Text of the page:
Senegal has announced that it would be introducing stricter driving laws following the death of more than 50 people in a road crash during the Muslim pilgrim when pilgrims were traveling to a holy Sufi site.
The accident occurred after a minibus packed with pilgrims heading to the central city of Touba collided with a bus on November 6.
On Monday Senegal’s Transport Minister Abdoulaye Daouda Diallo told the media in northwestern city Saint-Louis that enforcement of a new stricter law from 2018 will significantly help deal with such accidents.
The road crash occurred during a Muslim pilgrim week where members of a Sufi Muslim brotherhood, gather annually in Touba for a religious ritual called the Magal ceremony.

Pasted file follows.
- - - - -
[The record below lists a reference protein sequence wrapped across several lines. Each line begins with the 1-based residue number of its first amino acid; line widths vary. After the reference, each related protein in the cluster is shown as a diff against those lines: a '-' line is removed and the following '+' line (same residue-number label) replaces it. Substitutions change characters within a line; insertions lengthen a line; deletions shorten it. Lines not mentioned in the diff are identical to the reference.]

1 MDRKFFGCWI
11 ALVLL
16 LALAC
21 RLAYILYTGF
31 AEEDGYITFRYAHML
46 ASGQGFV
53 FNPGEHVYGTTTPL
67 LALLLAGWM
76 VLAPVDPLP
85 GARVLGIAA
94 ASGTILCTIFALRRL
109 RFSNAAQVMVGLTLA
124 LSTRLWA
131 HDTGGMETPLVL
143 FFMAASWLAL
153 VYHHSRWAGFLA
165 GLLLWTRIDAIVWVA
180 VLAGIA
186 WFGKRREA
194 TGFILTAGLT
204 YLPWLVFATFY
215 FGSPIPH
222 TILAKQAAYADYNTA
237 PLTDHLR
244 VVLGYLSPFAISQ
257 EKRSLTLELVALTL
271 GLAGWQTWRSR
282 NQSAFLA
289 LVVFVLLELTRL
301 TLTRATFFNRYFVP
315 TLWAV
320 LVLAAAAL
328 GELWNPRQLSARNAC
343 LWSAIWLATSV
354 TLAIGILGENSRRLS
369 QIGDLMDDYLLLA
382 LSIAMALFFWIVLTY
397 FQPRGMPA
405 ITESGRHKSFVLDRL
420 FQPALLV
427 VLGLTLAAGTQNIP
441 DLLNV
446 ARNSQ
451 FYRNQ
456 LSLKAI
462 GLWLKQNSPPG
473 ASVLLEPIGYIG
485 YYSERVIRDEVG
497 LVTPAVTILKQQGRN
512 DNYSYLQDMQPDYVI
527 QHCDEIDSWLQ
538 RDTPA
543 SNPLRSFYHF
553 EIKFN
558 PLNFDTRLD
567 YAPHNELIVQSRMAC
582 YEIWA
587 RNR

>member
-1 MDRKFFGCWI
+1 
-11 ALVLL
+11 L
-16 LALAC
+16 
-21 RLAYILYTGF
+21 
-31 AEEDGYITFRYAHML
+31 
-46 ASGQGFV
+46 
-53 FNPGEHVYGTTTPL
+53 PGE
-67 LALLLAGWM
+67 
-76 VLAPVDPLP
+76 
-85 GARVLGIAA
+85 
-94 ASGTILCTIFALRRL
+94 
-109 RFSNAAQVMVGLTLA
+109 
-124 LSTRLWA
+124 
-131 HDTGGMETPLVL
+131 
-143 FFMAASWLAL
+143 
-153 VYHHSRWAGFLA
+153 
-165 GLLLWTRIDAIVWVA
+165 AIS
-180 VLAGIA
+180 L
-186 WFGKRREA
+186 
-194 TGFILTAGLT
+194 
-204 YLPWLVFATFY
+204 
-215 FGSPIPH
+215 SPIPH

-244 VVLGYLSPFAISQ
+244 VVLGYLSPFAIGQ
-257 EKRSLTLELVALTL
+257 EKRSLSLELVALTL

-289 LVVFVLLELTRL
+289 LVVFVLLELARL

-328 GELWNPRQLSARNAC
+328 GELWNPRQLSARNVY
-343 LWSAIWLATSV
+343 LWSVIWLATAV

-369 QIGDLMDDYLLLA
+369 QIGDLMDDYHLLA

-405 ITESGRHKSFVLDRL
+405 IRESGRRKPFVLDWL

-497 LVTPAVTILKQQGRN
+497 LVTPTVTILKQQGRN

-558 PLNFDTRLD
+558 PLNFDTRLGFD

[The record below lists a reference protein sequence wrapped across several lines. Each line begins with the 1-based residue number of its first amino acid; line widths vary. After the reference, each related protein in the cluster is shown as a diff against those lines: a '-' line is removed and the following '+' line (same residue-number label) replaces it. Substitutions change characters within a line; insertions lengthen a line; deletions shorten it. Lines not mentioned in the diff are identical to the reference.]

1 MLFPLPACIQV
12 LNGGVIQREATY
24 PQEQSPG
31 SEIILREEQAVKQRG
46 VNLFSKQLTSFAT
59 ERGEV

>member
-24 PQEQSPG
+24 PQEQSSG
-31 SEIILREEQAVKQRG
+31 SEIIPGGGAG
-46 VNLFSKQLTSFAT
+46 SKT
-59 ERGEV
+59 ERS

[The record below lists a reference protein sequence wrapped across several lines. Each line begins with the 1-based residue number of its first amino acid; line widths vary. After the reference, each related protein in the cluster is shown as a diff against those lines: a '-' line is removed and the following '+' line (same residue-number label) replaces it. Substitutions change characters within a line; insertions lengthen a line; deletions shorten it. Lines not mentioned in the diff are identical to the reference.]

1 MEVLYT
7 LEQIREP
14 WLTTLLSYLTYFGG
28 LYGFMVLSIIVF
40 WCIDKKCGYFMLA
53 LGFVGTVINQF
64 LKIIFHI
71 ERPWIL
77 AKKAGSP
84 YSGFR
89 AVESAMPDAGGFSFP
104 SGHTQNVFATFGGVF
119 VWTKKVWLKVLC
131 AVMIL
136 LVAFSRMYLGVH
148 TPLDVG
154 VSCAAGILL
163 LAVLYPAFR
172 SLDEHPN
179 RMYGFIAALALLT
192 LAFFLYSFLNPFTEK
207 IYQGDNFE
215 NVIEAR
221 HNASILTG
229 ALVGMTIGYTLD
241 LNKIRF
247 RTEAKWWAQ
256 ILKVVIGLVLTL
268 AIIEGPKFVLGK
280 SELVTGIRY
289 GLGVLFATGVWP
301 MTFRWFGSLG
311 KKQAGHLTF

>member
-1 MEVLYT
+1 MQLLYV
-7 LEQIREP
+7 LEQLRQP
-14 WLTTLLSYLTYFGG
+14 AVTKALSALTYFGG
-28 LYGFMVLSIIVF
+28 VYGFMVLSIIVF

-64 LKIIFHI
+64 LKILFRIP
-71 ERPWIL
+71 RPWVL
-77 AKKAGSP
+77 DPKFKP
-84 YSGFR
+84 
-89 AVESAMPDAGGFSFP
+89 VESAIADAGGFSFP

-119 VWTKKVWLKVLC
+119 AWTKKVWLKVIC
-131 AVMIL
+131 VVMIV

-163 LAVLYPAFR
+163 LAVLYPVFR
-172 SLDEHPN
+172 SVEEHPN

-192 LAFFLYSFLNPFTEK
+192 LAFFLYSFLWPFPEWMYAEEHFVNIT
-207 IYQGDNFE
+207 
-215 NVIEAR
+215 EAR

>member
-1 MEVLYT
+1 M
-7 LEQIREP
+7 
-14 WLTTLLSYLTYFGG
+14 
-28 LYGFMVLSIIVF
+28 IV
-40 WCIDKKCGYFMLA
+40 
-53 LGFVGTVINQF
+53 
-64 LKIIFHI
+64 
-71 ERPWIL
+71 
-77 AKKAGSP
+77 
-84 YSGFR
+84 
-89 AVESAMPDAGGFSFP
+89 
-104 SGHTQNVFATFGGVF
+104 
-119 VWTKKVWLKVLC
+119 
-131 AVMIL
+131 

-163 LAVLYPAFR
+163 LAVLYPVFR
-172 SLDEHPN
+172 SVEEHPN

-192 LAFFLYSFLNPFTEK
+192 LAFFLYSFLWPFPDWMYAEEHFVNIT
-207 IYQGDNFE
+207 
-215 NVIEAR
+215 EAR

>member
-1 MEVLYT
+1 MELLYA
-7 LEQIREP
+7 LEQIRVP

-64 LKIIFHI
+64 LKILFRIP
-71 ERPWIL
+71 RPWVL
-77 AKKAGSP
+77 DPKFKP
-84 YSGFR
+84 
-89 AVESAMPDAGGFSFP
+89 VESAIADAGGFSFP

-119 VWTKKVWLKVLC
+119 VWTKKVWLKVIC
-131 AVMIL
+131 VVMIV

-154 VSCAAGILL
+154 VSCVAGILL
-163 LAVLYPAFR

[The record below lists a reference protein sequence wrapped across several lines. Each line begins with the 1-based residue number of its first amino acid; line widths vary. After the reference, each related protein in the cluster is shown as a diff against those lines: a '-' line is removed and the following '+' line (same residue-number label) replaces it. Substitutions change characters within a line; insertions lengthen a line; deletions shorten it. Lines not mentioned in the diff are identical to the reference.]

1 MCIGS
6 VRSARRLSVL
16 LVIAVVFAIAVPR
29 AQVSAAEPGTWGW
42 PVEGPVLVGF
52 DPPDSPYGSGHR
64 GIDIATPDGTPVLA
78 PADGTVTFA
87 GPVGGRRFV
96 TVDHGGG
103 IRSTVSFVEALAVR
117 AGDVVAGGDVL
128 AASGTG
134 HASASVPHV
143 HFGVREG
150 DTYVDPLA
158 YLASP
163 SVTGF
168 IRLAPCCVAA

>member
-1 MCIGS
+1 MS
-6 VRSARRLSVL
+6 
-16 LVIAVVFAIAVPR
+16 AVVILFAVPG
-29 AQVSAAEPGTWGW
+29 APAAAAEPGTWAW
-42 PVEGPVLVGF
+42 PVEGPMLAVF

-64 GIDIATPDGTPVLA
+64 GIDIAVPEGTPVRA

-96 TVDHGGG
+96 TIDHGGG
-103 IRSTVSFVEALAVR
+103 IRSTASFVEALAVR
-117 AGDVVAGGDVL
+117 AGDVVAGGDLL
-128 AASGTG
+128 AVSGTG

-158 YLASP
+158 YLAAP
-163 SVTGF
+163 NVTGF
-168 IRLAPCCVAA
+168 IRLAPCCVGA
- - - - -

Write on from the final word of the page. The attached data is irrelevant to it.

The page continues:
Many Senegalese belong to the Sufi Muslim brotherhood which is very influential in a West African nation that has 90 percent Muslim population.
AFP reported that the Transport minister said “There is no negotiating and no way back,” on the new stricter laws which requires long-delayed point system for drivers.
Unions had planned a strike by bus drivers and motorists against the measures on November 15 by Diallo said he has informed the unions that this planned strike would be delayed.
“Drivers of public transport vehicles should be aware that they are in charge of people, not goods for sale,” Diallo said.
Road accidents on the pilgrimage to Touba are common.